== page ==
WASHINGTON — Barely breaking a logjam, the Senate voted Thursday to end debate on a massive financial regulation bill, clearing the way for final passage of the most ambitious effort to write rules for Wall Street since the Great Depression.
The vote was 60-40 to advance the legislation, which has become a top priority for President Barack Obama in the aftermath of his successful health care overhaul in March.
The president heralded Thursday's vote, saying Wall Street efforts to undermine the legislation had failed.
"Our goal is not to punish the banks," he said, "but to protect the larger economy and the American people from the kind of upheavals that we've seen in the past few years. Today's action was a major step forward in achieving that goal."
The bill calls for new ways to watch for risks in the financial system and makes it easier to liquidate large failing financial firms. It also writes new rules for complex securities blamed for helping precipitate the 2008 economic crisis, and it creates a new consumer protection agency.
Three Republicans — Sen. Scott Brown of Massachusetts and Maine Sens. Olympia Snowe and Susan Collins — voted for the bill. Two Democrats — Sens. Russ Feingold of Wisconsin and Maria Cantwell of Washington — voted with Republicans against the measure.
At least two contentious amendments remained before the Senate could vote to approve the sweeping bill. Senate Majority Leader Harry Reid, D-Nev., expressed hope of completing the legislation later Thursday.
Democrats succeeded by winning Brown's backing. The Massachusetts Republican voted against ending debate on Wednesday after indicating he planned to vote in its favor. Without his vote, and with Democratic Sen. Arlen Specter absent, the bill temporarily stalled.
Brown met with Reid Thursday morning, however, to voice his concerns regarding the bill's effect on Massachusetts banks such as State Street and insurance firms like MassMutual. House Financial Services Committee chairman Barney Frank, also of Massachusetts, weighed in Thursday with letters to Reid offering his own guarantees that the final bill would resolve Brown's concerns.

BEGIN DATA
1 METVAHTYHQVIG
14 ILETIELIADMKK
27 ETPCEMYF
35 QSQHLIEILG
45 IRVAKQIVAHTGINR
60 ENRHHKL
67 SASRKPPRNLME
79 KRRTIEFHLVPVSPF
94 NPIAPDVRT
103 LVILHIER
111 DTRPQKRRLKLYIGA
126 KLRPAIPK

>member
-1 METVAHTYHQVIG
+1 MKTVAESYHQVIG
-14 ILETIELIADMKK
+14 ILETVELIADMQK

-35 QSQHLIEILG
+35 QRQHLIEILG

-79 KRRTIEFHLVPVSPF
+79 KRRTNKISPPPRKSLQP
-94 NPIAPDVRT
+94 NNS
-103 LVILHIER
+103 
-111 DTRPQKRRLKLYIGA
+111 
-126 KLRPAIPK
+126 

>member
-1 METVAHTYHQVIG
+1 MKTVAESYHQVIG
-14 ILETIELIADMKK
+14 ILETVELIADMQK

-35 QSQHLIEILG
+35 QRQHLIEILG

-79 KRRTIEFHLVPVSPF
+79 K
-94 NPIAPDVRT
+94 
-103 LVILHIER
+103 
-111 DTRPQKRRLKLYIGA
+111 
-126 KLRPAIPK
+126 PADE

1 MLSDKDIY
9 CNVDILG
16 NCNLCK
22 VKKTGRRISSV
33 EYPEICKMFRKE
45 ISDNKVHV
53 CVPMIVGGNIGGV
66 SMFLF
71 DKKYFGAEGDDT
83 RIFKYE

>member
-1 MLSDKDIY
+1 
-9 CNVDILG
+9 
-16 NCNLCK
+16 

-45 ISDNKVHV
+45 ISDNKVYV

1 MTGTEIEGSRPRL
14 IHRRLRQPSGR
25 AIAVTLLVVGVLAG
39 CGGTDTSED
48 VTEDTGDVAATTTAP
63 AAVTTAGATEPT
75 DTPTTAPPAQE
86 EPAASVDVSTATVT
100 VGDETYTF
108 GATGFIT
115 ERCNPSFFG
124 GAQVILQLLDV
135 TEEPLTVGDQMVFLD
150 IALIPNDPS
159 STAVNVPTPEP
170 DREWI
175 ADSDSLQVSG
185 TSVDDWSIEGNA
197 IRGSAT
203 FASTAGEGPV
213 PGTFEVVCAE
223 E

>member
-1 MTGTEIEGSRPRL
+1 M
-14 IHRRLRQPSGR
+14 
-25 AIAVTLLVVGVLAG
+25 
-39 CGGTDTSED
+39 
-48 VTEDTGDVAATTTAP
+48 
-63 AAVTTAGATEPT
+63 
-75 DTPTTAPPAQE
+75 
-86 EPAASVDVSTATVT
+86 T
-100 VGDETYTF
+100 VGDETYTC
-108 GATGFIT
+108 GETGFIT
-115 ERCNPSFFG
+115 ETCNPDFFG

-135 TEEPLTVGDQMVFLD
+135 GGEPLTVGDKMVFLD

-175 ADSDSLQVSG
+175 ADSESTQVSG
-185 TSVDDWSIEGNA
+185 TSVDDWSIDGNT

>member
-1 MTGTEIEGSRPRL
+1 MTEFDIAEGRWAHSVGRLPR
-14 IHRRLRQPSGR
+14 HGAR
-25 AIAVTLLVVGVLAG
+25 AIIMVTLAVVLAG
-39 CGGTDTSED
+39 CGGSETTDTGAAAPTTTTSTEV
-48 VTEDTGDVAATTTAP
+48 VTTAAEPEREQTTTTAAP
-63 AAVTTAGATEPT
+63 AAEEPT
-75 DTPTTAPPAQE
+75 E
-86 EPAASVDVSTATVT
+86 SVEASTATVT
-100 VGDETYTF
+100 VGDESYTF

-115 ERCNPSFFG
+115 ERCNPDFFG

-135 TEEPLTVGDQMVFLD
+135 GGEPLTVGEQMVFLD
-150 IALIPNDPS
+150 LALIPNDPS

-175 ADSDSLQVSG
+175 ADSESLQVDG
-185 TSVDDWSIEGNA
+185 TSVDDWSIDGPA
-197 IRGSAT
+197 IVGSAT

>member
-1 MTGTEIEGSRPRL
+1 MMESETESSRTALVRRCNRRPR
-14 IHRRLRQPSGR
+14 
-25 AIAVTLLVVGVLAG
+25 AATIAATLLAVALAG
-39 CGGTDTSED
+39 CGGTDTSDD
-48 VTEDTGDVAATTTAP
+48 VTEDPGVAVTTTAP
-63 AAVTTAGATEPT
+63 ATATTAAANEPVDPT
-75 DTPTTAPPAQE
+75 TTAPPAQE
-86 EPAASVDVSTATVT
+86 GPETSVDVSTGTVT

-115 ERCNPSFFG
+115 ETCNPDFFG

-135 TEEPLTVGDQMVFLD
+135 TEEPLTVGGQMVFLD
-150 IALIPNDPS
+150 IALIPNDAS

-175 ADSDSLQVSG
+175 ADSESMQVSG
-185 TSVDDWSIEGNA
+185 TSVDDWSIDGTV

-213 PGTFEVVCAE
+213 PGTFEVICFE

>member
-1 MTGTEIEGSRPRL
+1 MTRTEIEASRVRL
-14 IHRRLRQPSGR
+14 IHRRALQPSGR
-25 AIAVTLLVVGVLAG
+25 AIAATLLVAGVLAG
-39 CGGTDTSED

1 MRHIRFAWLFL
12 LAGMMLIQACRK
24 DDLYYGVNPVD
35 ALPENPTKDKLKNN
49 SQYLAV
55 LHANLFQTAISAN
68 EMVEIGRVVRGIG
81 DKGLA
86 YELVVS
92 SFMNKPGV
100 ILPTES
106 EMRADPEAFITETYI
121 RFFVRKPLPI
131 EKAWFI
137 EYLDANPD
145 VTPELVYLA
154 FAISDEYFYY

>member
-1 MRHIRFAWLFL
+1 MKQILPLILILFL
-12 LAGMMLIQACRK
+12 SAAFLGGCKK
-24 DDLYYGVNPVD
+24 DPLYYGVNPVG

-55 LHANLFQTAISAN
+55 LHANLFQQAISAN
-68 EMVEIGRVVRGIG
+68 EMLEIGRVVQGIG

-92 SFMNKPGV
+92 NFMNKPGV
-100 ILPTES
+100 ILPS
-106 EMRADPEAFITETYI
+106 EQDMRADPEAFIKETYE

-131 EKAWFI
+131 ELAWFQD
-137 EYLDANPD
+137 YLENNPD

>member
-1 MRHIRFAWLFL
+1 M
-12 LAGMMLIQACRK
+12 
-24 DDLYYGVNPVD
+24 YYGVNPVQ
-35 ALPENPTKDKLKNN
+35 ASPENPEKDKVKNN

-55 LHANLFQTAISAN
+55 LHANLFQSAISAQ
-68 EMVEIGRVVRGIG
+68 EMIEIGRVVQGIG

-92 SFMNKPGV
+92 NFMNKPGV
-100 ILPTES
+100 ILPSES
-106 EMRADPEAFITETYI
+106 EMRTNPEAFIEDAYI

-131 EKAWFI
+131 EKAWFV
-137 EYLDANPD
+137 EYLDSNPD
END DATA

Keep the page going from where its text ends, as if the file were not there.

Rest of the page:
In a statement, Brown said: "I supported moving the financial bill forward today because I received assurances from Senator Reid and his leadership team that the issues related to Massachusetts in the financial reform bill will be fixed before it is signed into law."
Cantwell and Feingold continued to object to the bill. Cantwell protested her inability to get a vote on an amendment that she said would toughen regulation of complex securities known as derivatives. Feingold has said the bill does not go far enough to rein in Wall Street.
Two amendments stood between the bill and final passage. One would ban commercial banks from carrying speculative trades with their own money. The other would exempt auto dealers from oversight of a new consumer protection bureau.
Senators faced a complicated calculation on the bank trading and the auto dealer amendments. The trading proposal, if passed, would be added to the auto dealer measure.
Support for each measure, however, comes from different factions in the Senate, with some overlap. That meant that senators who want to exclude car dealers from the rules of a consumer protection bureau, mostly Republicans, would have to accept the bank trading limits, a mostly Democratic proposal.
The Obama administration on Thursday expressed support for the trading restriction, but said it would accept its demise if it meant killing an auto dealer measure it opposes.
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